Two cool summertime art exhibits located in different neighborhoods, and very much in different financial brackets, provide welcome diversion from the heat.
C. Grimaldis Gallery in Mount Vernon offers a show that brings together several notable artists who have long been associated with the gallery, including Grace Hartigan, Eugene Leake and Anthony Caro. The price tags: $1,500 to $90,000.
School 33 in Federal Hill has the diverse "Magically Suspicious" show on one floor, and two spaces devoted to individual artists upstairs. Here, the prices start at $150 and top out in the low four figures.
No overriding theme holds the 33 items in the Grimaldis exhibit together, but interrelationships develop along the way.
One of these connections starts with Neil Meyerhoff's large, vibrant color photo of Machu Picchu, the Incan site in Peru. The stone walls of the ruins provide a link to the small, earthen bricks contained within abstract steel structures by Madeleine Dietz.
It's then an easy transition from the Dietz pieces to Christopher Saah's "electro-cinemagraphs" — deserted landscapes where earth, dry or muddy, is the dominant image, offset by evidence of rude carbon footprints.
In a pair of wry, photo-based, Warhol-resonant works by John Waters, "Shoplifting" and "Alley Cat," a woman who seems ever so related to Divine is captured in multiple images of suspicious looks and actions.
That's a great segue into a quartet of Raoul Middleman's ink-on-paper drawings of bare ladies and leering men. Those drawings, in turn, transition to "Chaplin Mauer," a photographic work from the Berlin Wall Series of Leland Rice — a kinetic burst of graffiti containing references to Charlie Chaplin.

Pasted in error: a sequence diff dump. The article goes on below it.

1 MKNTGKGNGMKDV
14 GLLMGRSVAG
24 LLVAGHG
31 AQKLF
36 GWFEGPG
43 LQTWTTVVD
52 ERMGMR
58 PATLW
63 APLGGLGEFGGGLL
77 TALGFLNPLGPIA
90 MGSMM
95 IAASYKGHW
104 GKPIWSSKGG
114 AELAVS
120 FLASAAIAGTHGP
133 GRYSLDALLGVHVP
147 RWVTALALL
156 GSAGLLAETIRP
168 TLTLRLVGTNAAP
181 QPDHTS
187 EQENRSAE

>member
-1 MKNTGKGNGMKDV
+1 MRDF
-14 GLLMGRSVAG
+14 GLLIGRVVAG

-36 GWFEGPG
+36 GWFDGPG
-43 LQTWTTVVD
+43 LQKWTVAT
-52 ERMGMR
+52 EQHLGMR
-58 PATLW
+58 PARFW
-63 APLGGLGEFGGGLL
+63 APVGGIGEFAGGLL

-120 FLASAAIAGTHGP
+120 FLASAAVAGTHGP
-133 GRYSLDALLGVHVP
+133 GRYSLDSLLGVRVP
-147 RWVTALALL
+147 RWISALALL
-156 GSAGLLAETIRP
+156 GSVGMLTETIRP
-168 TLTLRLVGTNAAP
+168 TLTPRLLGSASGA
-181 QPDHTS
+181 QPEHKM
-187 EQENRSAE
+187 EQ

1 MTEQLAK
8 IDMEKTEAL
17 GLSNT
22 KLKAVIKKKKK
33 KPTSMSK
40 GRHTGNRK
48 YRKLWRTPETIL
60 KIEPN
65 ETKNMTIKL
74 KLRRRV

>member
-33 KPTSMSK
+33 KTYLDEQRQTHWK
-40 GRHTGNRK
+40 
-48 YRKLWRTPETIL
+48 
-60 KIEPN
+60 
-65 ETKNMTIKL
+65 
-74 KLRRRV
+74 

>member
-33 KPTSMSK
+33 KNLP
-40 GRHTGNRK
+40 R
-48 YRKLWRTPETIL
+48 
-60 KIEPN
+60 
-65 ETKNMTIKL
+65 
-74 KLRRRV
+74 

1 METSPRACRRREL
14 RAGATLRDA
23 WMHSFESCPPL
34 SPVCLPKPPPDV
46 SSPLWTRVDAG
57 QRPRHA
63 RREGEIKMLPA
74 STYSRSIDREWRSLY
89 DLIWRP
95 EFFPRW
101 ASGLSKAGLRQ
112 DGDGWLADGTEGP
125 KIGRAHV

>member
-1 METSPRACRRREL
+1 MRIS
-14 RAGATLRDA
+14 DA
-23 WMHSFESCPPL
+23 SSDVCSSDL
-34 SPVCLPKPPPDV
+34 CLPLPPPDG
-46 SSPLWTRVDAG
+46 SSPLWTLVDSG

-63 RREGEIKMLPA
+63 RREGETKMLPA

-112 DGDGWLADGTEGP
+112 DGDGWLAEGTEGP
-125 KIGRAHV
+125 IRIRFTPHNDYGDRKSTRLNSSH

The show also offers terrific examples of Chul Hyun Ahn's meticulous sculptures that use mirrors and fluorescent lights to reveal hypnotic voids. "Wallpiece," of concrete and tinted Plexiglas, complements the Ahn works beautifully.
Meyerhoff's panoramic "Ganges, Varanasi, India," teeming with activity and subtle hues, makes an effective point of entry for the show, and delivers an extra kick for fans of "The Best Exotic Marigold Hotel."
The exhibits at School 33 offer an eclectic experience. There are some easily forgettable pieces, as well as striking achievements, especially "Subtext," a sound installation by Carrie Fucile in a dark, curtained room upstairs.
The presentation is a little gimmicky — visitors are asked to remove their shoes and sit on bean bags — but the aural component delivers. Fucile recorded friends singing a song of their choice, then edited out everything but inhaling or other sounds made in between notes. The artist manipulated those sounds to create a wordless, rhythmically alive language.
Jowita Wyszomirska's solo show, "Geographies," finds the artist focused on intricately connected conical and geometric shapes that have a beguiling momentum.
The "Magically Suspicious" exhibit, curated by Adam Lister, features more than a dozen artists from the region. A show that includes paintings of unicorns is a little hard to take seriously, but there are inviting items here.
Lister's mixed media pieces using magnets to create a kind of suspended-animation sculpture are fun. Greg Minah's large acrylic abstracts, with their engaging bursts of almost DayGlo colors, have a funky energy.
And for sheer whimsy, there's "Miss Scarlet, in the Dining Room, with the Knife," a mixed media piece by the single-named Jamin. A diptych silhouette of a buxom woman (think mud flaps) is divided by a splatter of red paint on the wall. The edges of the painting contain codes that can be read by smart phones, revealing droll bits of poetry — art inspired by a board game turns into another game.
If you go
"Summer 2012" continues through Aug. 18 at C. Grimaldis Gallery, 523 N. Charles St. Call 410-539-1080, or go to cgrimaldisgallery.com. "Magically Suspicious" and the other exhibits run through Aug. 18 at School 33, 1427 Light St. Call 443-263-4350 or go to school33.org.Copyright © 2015, The Baltimore Sun